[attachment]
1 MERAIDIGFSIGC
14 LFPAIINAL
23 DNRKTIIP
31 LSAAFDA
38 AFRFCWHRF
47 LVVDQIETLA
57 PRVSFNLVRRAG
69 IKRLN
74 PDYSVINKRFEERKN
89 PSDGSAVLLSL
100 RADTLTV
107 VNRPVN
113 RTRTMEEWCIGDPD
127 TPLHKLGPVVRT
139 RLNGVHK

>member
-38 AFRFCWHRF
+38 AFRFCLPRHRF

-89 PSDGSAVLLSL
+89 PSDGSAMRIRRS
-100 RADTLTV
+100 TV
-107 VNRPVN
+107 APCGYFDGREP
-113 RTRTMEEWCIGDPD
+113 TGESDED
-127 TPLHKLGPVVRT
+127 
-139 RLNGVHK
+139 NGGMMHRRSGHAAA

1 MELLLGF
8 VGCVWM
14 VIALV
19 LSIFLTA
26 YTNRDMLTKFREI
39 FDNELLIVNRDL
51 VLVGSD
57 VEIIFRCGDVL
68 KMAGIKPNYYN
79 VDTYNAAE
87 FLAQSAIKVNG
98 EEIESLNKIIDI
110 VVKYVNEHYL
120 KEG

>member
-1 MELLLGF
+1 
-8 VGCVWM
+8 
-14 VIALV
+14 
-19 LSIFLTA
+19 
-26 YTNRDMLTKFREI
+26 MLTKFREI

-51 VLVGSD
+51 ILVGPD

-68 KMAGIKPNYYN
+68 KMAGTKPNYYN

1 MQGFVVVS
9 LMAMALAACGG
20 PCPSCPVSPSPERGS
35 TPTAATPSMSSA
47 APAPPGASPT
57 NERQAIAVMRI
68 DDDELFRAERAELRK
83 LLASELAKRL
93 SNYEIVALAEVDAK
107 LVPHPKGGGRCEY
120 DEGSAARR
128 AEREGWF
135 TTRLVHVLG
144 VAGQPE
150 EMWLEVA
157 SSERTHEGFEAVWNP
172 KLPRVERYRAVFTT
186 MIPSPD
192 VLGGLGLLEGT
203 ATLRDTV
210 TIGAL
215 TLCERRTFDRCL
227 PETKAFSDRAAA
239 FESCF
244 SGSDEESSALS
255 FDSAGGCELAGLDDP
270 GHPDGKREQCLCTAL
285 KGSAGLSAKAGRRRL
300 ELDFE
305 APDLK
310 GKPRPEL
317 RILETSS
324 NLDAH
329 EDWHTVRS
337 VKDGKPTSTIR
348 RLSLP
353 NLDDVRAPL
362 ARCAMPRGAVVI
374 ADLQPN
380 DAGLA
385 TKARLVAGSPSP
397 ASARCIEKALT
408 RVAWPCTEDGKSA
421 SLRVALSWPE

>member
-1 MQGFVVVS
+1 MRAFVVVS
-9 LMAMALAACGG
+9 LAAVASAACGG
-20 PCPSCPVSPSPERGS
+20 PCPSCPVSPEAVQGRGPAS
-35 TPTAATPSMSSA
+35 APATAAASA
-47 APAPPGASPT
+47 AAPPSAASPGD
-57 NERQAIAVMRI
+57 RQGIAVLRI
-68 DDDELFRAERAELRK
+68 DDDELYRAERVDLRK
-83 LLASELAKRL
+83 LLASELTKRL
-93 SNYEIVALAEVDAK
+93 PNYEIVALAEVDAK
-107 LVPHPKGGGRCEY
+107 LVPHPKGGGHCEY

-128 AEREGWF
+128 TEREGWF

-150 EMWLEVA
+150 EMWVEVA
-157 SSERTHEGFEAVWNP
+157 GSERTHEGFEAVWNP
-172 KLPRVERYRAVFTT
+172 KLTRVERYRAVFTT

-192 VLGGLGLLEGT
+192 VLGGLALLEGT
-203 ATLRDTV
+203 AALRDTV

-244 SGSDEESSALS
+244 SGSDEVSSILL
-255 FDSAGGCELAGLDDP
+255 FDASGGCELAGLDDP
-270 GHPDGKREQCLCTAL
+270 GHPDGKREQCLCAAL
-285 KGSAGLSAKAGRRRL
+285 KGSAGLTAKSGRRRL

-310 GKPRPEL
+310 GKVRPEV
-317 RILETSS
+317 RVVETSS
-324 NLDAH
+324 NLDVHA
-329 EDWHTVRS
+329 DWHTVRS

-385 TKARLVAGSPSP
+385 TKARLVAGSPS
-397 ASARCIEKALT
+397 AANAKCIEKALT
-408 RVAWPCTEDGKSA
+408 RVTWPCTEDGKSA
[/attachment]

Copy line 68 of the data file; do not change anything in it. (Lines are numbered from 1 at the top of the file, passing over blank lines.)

93 SNYEIVALAEVDAK